According to World Health Organization, the condition of those who can't see objects at a distance, is increasing at an alarming rate.
No conclusive studies link the rise of myopia in children to their increased use of technology, but enough research and anecdotal evidence exists to support these theories.
Responding to the rising number of children with blurry vision caused by myopia, the University of Houston (UH) Eye Institute is offering a Myopia Management Service to correct and manage nearsightedness in children. It is the first of its kind in Texas.
Children are doing a lot more near work' even before kindergarten, especially on digital devices, and not getting outside as much, said Kathryn Richdale, UH associate professor and optometrist. At the same time, we're seeing this staggering increase in myopia.
Treatments offered by the Myopia Management Service will have the maximum impact during childhood, a time of rapid myopic progression.
We can't stop or reverse myopia, but we can slow down the progression, said Richdale. We use certain eye drops or specialty multifocal or orthokeratology lenses. The orthokeratology lenses are worn while users are sleeping and temporarily re-shape the eyes so users don't need glasses during the day.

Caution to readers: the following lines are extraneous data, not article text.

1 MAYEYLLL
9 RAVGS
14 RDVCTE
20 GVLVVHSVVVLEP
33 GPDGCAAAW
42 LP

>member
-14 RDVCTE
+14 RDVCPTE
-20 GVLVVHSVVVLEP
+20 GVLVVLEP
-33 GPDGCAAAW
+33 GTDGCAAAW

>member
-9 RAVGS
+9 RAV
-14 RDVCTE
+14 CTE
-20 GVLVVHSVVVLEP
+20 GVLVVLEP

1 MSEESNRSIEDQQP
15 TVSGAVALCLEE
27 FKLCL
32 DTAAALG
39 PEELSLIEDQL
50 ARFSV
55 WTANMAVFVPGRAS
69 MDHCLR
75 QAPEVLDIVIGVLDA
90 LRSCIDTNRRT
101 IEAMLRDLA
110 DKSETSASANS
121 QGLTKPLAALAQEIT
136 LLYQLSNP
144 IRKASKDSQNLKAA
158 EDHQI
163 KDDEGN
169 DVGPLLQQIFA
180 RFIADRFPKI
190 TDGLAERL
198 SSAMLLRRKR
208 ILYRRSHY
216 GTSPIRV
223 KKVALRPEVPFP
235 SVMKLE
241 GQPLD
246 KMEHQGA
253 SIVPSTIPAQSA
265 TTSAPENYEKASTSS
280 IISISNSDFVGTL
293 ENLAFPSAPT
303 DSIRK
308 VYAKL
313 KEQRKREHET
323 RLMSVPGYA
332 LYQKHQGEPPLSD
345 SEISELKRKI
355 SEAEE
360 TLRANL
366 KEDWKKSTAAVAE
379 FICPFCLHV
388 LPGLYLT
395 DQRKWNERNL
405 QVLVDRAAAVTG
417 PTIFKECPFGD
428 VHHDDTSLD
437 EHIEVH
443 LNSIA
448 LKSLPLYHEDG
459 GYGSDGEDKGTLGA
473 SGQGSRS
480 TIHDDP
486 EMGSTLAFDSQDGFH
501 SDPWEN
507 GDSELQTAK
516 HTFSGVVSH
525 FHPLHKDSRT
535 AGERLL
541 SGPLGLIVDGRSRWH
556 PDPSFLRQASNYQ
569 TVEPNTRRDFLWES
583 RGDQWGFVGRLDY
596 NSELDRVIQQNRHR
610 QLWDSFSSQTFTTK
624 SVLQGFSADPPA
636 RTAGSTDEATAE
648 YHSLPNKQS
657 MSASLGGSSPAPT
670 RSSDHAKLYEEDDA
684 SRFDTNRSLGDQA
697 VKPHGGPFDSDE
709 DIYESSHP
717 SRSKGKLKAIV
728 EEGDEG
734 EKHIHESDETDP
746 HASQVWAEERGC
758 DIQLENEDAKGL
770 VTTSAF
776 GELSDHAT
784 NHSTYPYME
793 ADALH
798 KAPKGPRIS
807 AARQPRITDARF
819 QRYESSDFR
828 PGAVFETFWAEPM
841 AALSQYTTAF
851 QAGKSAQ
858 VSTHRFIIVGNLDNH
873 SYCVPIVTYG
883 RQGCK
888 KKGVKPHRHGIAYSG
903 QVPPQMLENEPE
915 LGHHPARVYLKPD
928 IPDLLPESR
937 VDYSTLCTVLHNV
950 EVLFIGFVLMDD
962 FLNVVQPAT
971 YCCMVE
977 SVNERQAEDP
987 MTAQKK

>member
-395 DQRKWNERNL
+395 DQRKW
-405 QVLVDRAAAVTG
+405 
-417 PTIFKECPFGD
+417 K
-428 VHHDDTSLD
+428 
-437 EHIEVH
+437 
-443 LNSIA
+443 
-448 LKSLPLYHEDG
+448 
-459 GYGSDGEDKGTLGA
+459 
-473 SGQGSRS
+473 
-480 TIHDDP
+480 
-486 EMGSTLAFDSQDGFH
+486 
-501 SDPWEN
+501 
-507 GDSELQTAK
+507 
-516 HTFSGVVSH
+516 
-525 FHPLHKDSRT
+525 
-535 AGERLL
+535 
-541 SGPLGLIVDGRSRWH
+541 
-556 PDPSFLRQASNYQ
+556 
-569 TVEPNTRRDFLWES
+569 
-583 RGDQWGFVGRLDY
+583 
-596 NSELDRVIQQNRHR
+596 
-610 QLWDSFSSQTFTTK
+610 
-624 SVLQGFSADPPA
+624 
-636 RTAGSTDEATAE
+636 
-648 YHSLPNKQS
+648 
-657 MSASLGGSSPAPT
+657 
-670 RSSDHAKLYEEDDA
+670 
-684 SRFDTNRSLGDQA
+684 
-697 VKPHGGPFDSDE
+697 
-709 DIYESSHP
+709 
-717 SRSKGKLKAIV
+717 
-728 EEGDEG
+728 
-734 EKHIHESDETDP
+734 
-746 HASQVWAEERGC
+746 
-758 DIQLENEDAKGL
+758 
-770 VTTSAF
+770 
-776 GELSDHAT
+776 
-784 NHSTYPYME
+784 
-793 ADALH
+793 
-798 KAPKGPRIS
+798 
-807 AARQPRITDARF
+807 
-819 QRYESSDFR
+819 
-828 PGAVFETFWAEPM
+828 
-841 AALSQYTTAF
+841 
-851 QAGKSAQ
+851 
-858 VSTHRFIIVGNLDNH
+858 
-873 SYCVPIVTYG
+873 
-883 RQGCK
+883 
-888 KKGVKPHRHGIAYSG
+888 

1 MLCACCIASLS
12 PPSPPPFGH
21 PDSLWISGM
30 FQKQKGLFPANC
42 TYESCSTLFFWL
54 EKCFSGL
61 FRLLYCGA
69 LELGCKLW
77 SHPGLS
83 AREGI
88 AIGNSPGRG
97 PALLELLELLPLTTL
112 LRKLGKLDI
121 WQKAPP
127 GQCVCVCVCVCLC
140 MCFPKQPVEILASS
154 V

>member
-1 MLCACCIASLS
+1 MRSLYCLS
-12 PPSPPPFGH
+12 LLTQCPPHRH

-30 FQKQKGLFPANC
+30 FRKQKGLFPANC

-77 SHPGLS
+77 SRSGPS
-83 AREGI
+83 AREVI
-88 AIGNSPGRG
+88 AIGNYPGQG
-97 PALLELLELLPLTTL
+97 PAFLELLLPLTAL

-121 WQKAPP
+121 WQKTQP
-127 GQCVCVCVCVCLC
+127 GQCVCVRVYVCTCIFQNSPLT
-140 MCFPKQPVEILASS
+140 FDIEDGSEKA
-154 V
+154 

If patients continue wearing the lenses, they slow down the progression of myopia, Richdale said.
As lots of schoolwork is done on digital textbooks, kids are more on the computer at school as well as at home, the myopia rates may have climbed dramatically in the last few decades.
Outdoor time appears to be very good in cutting the risk for nearsightedness, said Richdale. We do not fully understand why, but it may be related to the idea that when people are outside, there is generally brighter light and eyes are focusing on objects farther away.
(This story has not been edited by Business Standard staff and is auto-generated from a syndicated feed.)